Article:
Mennonite children do attend with Amish children in some schools. The best example is seen in the schools shared by Amish and horse-and-buggy Mennonites in Lancaster County.

There are quite a few like this in northern Lancaster County. I also believe Horning Mennonite children (a car-driving group colloquially known as “Black-bumper Mennonites”) sometimes attend these schools.

Outside Students

“Pupils from the outside may be admitted to our parochial school system if they are willing to comply to standards of our schools.”

Amish and English children are classmates in public schools in some communities. It’s possible this note has Mennonite children in mind, given that Old Order Mennonites live in close proximity to Amish in northern Indiana.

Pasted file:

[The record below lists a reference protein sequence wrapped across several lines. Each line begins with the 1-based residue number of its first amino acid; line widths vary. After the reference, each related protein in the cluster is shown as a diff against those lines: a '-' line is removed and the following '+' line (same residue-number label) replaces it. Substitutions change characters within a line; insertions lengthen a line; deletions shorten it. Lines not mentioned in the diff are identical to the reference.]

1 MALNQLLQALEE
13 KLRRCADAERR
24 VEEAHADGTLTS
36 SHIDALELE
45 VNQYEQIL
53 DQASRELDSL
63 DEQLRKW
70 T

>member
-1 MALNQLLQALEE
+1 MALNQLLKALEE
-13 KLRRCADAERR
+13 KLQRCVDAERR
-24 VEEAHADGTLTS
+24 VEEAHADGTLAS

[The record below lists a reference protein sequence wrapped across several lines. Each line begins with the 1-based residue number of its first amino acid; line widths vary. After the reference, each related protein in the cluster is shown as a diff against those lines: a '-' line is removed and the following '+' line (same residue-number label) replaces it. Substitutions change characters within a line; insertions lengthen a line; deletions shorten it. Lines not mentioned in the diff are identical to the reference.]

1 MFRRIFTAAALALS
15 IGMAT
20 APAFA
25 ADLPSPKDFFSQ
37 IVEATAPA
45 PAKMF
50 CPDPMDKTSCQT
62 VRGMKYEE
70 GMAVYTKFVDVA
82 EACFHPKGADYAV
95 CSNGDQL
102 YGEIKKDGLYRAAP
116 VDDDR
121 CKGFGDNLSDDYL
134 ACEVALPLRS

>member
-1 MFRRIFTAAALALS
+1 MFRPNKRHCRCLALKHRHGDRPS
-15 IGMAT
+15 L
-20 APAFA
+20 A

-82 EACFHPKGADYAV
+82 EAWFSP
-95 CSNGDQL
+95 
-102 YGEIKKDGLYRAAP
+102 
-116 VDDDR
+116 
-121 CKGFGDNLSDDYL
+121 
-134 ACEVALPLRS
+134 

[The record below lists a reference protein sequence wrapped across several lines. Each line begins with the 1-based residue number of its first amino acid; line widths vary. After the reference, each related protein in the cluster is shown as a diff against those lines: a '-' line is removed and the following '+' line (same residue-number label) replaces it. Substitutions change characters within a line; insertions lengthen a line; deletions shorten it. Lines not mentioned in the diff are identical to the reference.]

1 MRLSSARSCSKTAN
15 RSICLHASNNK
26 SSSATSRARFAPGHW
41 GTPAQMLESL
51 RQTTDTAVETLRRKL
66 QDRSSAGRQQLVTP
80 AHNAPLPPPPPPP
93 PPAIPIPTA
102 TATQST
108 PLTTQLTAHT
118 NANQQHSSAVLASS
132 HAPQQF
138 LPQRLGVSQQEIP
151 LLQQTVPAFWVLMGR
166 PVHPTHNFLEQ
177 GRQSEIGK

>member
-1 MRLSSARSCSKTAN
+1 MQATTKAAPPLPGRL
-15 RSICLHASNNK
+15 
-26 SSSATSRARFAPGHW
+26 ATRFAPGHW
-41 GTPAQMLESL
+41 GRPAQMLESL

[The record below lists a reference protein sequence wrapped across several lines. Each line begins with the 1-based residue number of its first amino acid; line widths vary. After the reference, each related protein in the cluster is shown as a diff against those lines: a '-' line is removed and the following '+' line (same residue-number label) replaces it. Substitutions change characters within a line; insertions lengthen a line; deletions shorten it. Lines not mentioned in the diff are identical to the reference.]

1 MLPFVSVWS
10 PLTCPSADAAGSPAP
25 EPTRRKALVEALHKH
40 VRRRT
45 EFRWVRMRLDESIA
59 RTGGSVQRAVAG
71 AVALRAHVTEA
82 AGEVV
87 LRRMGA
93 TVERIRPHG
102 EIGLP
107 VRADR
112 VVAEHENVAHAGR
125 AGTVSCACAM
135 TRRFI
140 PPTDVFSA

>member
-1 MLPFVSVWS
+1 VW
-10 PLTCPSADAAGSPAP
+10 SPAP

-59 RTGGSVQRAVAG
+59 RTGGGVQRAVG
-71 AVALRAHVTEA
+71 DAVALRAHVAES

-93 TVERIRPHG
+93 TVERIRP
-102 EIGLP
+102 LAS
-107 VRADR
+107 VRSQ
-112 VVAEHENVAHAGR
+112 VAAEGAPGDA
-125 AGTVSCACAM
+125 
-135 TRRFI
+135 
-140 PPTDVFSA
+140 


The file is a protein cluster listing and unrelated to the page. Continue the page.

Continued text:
Amish Schools: Private or Parochial?

You may notice I’ve used “parochial school” to refer to what the Amish do, and not “private school”.

This reflects how the Amish authors of this booklet would prefer to speak about their schools. While the two words may sometimes be used interchangeably (correctly or not), there is a reason for the distinction, described in the booklet’s Finance section:

In some instances the school is supported only by those families sending children to the school. Although the parents may all belong to the same church or churches of like faith, such a school is really defined as a private school and not a parochial school.

In 1978, unionism put pressure against parochial and private schools to compel Amish teachers to take out Teachers’ Unemployment Compensation. It was found this can not be forced on parochial (church) schools supported by the whole church. For this reason it is strongly recommended we have our Amish Private Schools really become Amish Parochial Schools, which are supported by all members of the church and not only by the parents involved in the school.